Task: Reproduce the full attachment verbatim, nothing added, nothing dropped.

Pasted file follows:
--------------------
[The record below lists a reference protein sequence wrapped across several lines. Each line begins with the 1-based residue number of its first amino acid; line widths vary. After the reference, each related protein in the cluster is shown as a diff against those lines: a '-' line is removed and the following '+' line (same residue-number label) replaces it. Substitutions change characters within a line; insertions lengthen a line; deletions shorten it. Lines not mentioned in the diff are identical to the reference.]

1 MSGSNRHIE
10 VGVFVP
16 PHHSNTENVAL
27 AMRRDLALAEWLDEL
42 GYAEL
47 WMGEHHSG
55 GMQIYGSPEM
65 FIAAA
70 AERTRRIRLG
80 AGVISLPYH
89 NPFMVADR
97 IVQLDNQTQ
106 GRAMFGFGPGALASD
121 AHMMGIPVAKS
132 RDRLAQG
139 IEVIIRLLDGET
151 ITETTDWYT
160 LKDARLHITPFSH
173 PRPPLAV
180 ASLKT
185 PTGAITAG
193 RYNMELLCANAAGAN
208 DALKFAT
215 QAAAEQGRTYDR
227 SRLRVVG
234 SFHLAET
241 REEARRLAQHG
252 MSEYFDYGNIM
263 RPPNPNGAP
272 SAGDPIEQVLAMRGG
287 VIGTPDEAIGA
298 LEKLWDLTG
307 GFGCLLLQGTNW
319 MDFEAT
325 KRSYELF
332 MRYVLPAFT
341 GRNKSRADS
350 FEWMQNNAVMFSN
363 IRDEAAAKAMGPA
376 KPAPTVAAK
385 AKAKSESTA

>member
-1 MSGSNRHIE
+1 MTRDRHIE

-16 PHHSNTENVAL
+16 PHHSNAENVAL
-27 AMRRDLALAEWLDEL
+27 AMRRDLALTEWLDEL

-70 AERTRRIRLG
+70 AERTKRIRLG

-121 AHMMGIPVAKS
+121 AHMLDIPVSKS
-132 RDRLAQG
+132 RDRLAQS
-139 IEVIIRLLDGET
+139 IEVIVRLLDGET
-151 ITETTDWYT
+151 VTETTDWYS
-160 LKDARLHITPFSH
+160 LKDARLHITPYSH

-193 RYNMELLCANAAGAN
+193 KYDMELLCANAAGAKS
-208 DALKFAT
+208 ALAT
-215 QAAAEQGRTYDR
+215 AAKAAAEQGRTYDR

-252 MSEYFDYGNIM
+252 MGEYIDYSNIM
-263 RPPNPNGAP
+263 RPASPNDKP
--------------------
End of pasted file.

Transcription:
[The record below lists a reference protein sequence wrapped across several lines. Each line begins with the 1-based residue number of its first amino acid; line widths vary. After the reference, each related protein in the cluster is shown as a diff against those lines: a '-' line is removed and the following '+' line (same residue-number label) replaces it. Substitutions change characters within a line; insertions lengthen a line; deletions shorten it. Lines not mentioned in the diff are identical to the reference.]

1 MSGSNRHIE
10 VGVFVP
16 PHHSNTENVAL
27 AMRRDLALAEWLDEL
42 GYAEL
47 WMGEHHSG
55 GMQIYGSPEM
65 FIAAA
70 AERTRRIRLG
80 AGVISLPYH
89 NPFMVADR
97 IVQLDNQTQ
106 GRAMFGFGPGALASD
121 AHMMGIPVAKS
132 RDRLAQG
139 IEVIIRLLDGET
151 ITETTDWYT
160 LKDARLHITPFSH
173 PRPPLAV
180 ASLKT
185 PTGAITAG
193 RYNMELLCANAAGAN
208 DALKFAT
215 QAAAEQGRTYDR
227 SRLRVVG
234 SFHLAET
241 REEARRLAQHG
252 MSEYFDYGNIM
263 RPPNPNGAP
272 SAGDPIEQVLAMRGG
287 VIGTPDEAIGA
298 LEKLWDLTG
307 GFGCLLLQGTNW
319 MDFEAT
325 KRSYELF
332 MRYVLPAFT
341 GRNKSRADS
350 FEWMQNNAVMFSN
363 IRDEAAAKAMGPA
376 KPAPTVAAK
385 AKAKSESTA

>member
-1 MSGSNRHIE
+1 MTRDRHIE

-16 PHHSNTENVAL
+16 PHHSNAENVAL
-27 AMRRDLALAEWLDEL
+27 AMRRDLALTEWLDEL

-70 AERTRRIRLG
+70 AERTKRIRLG

-121 AHMMGIPVAKS
+121 AHMLDIPVSKS
-132 RDRLAQG
+132 RDRLAQS
-139 IEVIIRLLDGET
+139 IEVIVRLLDGET
-151 ITETTDWYT
+151 VTETTDWYS
-160 LKDARLHITPFSH
+160 LKDARLHITPYSH

-193 RYNMELLCANAAGAN
+193 KYDMELLCANAAGAKS
-208 DALKFAT
+208 ALAT
-215 QAAAEQGRTYDR
+215 AAKAAAEQGRTYDR

-252 MSEYFDYGNIM
+252 MGEYIDYSNIM
-263 RPPNPNGAP
+263 RPASPNDKP